The World of Welding: Types of Welding Processes

Image by skeeze from Pixabay

The definition of welding is the process of fusing materials by applying heat and pressure to the materials being combined. Today, many welding processes are automated, but it’s still important to understand the differences between welding techniques in order to pick the right welding technique for the job.

Some main fields of welding are grouped below:

  • Boilermakers welders
  • Pipefitters welders
  • Structural & Pressure Vessel Welders
  • Fabrication, Manufacturing, and Production Welder
  • Auto body Welder
  • Underwater Welding

Different Types of Welding Processes

1. Shielded Metal Arc Welding (SMAW/STICK)

This technique follows the process of stick welding. The stick uses an electric current to form an electric arc between the stick and the metals to be joined, melting the joints together. This type of welding is often used with iron and steel in construction of steel structures, fabrication of industrial products and general repair work.

2. Gas Metal Arc Welding (GMAW/MIG)

(1) Welding gun, (2) Workpiece, (3) Power source, (4) Wire feed unit, (5) Electrode source, (6) Shielding gas supply.
Credit: Jon CGMAW_Circuit

This technique uses a shielding gas along the wire electrode. The gas heats up the two metals to be joined using a constant voltage and direct-current power source. Used in common industrial welding, this technique is suitable for fusing mild steel, stainless-steel and aluminum.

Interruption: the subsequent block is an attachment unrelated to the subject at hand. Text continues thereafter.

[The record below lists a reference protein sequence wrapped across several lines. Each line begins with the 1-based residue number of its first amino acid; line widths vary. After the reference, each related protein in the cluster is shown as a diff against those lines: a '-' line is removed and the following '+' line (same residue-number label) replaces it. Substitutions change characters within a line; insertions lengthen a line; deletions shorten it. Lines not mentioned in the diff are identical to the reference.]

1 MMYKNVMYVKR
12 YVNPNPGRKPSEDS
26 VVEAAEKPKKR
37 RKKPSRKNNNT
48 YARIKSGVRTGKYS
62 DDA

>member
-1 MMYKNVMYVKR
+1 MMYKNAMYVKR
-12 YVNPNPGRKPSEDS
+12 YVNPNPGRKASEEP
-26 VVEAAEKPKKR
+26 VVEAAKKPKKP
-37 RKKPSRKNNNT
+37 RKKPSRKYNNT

3. Flux Cored Arc Welding (FCAW)

A drawing of FCAW at the weld point

As an alternative to shield welding this technique is very similar to GMAW/MIG welding. However, FCAW differs by using a special tubular wire filled with flux and shielding gas is not always needed. Although not always aesthetically pleasing, it is inexpensive and easy to learn. This technique is largely used in construction projects because of the welding speed and portability.

4. Gas Tungsten Arc Gas Welding (GTAW/TIG)

GTAW system setup

By using a non-consumable tungsten electrode, the base metal is heated to create a molten weld puddle thus melting two pieces of metal together. This technique is used where a high-quality superior standard finish is required without excessive clean up by sanding or grinding. This technique is used to melt thick sections of stainless steel or non-ferrous metals together and is a time-consuming method.

Last thoughts

Working with metal can be intimidating and requires a lot of work and practice. By mastering these techniques, a sense of empowerment is achieved.

Bianca Van der Watt

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